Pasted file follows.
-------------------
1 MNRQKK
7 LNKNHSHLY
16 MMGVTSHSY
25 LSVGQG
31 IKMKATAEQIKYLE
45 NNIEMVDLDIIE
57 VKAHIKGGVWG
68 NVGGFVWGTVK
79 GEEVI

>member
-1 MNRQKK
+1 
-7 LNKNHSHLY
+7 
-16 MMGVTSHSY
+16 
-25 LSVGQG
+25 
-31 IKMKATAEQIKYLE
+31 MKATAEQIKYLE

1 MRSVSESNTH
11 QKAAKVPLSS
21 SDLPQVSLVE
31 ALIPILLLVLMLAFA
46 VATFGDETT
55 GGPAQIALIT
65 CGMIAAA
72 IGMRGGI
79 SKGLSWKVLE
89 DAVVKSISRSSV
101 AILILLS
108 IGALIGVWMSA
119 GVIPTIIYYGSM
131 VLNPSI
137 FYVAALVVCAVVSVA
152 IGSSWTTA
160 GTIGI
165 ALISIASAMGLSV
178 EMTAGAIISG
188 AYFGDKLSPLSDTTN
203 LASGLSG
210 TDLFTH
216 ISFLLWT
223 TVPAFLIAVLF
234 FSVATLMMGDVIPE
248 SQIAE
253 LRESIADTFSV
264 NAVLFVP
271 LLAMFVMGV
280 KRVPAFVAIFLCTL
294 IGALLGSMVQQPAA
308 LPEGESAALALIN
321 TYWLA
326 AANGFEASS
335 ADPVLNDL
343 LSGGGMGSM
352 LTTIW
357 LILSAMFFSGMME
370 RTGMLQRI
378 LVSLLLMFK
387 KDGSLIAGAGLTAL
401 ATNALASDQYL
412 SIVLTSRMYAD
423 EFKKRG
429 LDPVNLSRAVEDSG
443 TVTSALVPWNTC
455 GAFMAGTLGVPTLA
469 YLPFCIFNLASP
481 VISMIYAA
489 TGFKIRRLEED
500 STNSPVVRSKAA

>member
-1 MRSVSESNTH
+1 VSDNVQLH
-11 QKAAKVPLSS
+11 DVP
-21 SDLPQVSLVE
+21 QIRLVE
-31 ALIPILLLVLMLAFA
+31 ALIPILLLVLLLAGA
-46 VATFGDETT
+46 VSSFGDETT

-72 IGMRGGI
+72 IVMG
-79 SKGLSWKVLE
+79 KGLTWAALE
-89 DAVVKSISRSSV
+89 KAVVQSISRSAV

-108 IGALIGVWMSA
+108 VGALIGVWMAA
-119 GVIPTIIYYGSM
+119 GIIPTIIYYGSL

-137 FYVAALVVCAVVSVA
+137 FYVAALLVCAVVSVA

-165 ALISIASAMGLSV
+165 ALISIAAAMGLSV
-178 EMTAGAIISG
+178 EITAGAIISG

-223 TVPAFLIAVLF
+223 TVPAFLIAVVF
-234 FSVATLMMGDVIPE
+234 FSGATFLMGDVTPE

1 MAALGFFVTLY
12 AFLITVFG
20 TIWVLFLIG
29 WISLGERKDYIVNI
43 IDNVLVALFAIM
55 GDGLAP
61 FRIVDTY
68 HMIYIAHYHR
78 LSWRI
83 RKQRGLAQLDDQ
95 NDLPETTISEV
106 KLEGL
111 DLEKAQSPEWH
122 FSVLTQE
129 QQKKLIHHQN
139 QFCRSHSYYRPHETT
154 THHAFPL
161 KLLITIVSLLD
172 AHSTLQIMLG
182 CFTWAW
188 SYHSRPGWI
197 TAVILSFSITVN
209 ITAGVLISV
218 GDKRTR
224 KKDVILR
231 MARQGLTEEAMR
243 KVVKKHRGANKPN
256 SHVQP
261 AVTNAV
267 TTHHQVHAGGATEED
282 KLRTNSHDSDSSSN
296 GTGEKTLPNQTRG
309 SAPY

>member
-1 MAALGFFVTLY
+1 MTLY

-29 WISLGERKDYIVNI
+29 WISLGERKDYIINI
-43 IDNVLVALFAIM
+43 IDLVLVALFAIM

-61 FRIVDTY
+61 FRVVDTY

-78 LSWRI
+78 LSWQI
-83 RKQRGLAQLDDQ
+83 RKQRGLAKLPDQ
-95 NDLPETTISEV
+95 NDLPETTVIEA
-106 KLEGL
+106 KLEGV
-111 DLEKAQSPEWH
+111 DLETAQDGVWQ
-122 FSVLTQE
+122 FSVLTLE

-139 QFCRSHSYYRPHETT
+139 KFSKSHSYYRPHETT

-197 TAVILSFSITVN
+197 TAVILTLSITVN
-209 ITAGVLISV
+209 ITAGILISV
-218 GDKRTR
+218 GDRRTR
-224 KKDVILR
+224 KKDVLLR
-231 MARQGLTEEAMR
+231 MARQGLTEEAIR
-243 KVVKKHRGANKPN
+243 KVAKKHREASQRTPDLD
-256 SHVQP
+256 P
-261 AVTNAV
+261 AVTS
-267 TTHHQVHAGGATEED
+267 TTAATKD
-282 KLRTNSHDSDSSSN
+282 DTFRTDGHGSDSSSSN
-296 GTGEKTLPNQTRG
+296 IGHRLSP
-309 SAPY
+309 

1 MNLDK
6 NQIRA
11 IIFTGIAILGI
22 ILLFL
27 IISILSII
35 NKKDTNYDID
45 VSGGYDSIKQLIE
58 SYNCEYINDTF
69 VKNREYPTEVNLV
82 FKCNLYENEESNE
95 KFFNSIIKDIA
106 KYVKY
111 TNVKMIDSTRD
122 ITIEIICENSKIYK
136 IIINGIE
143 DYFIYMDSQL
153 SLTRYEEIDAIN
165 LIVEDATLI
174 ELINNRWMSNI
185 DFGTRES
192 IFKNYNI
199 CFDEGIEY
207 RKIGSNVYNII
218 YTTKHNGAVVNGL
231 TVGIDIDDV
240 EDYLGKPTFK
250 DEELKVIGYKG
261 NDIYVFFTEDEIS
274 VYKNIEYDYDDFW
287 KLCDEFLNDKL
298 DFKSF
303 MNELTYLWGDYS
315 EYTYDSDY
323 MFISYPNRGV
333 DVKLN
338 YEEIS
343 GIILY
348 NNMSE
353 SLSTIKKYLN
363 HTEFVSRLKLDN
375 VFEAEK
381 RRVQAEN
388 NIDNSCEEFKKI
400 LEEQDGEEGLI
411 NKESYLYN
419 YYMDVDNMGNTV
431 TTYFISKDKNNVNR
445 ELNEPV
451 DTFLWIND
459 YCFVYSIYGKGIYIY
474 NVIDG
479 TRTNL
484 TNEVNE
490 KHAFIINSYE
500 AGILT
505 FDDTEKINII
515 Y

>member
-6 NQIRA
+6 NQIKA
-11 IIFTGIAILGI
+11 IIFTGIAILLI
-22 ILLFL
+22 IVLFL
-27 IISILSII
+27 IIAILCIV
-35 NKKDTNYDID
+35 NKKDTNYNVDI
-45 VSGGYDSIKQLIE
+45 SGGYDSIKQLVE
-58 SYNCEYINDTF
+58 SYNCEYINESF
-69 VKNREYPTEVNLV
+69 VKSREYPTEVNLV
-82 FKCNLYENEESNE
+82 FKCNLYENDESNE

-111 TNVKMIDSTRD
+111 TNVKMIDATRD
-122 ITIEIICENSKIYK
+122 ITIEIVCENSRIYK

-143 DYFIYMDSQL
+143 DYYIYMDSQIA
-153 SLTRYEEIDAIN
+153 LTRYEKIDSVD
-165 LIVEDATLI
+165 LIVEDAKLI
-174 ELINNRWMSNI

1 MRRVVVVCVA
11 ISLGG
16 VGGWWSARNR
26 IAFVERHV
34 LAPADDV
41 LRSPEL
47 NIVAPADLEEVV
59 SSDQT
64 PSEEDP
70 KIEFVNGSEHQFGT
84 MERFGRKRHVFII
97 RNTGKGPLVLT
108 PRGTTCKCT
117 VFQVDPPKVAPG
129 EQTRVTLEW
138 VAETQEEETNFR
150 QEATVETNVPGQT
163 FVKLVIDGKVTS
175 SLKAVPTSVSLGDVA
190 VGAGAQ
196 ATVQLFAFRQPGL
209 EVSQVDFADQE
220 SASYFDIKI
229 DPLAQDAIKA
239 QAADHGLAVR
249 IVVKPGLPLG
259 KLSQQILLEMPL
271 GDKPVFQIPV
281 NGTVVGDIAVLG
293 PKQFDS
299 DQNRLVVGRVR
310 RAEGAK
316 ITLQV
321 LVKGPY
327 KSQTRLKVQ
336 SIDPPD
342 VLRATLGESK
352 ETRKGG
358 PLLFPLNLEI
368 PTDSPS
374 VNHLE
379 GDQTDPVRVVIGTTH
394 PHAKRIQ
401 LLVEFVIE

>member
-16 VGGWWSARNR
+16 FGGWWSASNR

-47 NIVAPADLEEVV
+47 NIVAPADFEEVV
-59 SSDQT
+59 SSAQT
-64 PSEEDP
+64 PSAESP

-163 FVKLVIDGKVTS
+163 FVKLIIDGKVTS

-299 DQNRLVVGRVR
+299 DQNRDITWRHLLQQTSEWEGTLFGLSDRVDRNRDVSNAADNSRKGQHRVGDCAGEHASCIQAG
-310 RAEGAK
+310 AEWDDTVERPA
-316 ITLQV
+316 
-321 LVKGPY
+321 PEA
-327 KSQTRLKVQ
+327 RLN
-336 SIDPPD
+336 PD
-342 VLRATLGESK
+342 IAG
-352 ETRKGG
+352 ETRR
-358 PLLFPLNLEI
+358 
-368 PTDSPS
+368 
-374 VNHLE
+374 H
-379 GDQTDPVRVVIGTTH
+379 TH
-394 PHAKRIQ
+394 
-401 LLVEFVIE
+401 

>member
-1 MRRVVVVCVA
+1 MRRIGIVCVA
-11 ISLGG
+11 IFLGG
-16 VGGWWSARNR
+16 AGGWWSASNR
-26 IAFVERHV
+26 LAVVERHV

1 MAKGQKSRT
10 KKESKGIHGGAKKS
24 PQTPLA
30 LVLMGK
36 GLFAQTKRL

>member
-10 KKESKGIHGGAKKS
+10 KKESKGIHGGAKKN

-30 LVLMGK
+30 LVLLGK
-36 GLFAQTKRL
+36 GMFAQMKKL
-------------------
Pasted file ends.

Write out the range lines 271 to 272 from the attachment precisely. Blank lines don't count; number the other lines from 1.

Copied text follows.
11 ISLGG
16 VGGWWSARNR